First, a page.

The gruelling 190km Grand Depart stage one route from Leeds to Harrogate is not for amateurs.
But having been a non-cyclist since his teenage years, and having never ridden a road bike, Tour de France reporter Jonathan Brown has decided to get back in the saddle to take on the stage in a single day and raise money for charity.
With the help of training-pro.co.uk coach Tom Barras and cycling firms Wheelbase and Cyclesense, the 24-year-old has agreed to an eight-hours-per-week training programme.
His Le Tour Trial challenge is in aid of the charities behind Wheatfields and St Gemma’s hospices in Leeds. Visit www.justgiving.com/teams/letourtrial to donate.
I’ve had a hectic week, admittedly mostly off two wheels.
Having had to tackle a laborious move to a new flat in Leeds, I’ve had a few days out of work which have been mainly spent on my knees cleaning my old place, and moving boxes to my new abode.
Cycling has taken a bit of a back seat unfortunately, but after the move was complete I summed up the courage to take to the roads for the first time on my bike.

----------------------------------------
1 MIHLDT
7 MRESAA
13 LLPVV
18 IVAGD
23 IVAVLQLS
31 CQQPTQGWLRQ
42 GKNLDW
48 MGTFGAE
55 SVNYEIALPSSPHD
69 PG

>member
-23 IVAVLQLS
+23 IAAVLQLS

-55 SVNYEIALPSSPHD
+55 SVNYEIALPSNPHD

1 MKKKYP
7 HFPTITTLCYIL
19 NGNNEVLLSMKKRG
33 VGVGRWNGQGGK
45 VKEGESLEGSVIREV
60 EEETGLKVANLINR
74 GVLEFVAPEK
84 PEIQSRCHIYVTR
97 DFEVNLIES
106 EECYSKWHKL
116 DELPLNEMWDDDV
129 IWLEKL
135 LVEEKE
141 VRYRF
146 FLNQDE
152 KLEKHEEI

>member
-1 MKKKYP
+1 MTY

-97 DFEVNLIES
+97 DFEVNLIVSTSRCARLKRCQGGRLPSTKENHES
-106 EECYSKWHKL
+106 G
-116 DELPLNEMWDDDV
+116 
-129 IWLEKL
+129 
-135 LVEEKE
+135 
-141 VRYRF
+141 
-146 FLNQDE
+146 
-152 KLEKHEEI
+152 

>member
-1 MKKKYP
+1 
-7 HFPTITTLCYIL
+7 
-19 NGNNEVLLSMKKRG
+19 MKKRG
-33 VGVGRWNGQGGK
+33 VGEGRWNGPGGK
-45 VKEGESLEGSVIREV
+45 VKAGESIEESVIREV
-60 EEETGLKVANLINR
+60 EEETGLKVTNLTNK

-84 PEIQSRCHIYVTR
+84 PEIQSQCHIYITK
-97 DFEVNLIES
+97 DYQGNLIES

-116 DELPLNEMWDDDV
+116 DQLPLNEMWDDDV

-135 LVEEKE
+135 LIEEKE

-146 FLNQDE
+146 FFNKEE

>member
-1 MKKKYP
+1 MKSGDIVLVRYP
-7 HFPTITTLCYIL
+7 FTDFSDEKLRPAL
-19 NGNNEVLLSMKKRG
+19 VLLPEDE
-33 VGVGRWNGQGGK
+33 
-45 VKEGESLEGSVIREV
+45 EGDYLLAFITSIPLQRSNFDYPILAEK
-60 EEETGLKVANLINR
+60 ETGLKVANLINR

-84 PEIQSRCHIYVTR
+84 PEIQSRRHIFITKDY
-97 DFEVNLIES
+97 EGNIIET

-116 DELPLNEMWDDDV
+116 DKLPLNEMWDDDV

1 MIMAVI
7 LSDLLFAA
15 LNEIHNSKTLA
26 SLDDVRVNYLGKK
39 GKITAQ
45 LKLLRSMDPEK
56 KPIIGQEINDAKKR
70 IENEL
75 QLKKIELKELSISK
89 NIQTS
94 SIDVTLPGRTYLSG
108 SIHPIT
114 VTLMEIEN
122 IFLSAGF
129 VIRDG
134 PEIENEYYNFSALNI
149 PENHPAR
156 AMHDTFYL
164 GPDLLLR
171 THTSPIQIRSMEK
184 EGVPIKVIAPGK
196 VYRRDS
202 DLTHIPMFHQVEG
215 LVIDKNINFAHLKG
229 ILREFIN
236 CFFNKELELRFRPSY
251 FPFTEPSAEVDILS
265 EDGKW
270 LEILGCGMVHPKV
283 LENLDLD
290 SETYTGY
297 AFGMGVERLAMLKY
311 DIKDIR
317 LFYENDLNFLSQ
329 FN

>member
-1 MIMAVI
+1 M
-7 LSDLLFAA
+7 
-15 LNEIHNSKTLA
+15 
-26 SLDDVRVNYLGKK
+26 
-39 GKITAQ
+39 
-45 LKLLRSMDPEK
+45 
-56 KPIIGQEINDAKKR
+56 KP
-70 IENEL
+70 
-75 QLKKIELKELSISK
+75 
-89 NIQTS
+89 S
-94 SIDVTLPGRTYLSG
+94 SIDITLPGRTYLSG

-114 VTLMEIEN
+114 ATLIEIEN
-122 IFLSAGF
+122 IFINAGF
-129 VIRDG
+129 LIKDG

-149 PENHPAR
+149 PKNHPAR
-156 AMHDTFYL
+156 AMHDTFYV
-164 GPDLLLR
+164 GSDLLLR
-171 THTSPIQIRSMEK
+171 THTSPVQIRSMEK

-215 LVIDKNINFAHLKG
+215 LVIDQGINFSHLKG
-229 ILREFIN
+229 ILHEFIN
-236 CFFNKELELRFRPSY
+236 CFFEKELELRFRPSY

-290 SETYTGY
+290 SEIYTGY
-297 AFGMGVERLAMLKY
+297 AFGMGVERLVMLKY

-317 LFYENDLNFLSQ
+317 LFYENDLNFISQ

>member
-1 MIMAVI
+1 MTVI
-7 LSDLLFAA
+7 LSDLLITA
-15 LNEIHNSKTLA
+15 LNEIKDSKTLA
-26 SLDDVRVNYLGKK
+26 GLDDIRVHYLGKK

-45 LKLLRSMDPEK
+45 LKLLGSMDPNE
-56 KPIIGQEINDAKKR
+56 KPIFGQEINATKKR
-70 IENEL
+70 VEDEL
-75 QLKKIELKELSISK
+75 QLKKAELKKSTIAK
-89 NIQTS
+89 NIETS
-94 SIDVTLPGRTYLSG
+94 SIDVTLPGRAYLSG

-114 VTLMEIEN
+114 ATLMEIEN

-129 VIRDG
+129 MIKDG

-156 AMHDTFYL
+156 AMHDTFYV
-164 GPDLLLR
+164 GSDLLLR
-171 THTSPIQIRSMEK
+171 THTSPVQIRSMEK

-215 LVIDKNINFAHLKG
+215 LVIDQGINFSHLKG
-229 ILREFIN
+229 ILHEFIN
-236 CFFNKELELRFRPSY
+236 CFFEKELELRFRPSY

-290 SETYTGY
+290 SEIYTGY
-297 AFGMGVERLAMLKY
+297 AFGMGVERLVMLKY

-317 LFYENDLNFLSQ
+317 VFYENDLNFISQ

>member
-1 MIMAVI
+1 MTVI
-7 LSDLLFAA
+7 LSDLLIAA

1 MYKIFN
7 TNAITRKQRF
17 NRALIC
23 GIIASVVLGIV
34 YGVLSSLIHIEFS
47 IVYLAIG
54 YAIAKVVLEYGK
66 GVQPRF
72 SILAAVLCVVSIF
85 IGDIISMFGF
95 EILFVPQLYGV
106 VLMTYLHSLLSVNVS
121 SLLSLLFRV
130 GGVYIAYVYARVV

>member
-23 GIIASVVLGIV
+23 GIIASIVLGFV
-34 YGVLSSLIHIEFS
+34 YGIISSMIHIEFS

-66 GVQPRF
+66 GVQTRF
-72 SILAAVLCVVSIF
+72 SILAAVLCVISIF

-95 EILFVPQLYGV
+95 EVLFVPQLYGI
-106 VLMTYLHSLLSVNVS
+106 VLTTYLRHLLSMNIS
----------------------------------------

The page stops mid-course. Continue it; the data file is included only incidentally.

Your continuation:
I donned the Lycra, strapped into my helmet and took to some quiet roads to get used to riding among traffic.
Despite my best intentions however, my poor sense of direction soon led me on to the rat run that is Scott Hall Road and, although I was screaming inside for most of it, I do feel a lot better for it.
The sensation of speed is immense on a road bike, I really underestimated the thrill. The bore of static bike turbo training doesn’t really prepare you for that adrenaline rush.
I probably only covered about eight miles in all, which is a start. But I really feel like I can start to push on now taking to traffic is out of the way.
The plan is to get back into the habit of turbo training, refine my indoor work and then hopefully see if I can make my way out of Leeds and into the countryside.
It’s a long road ahead.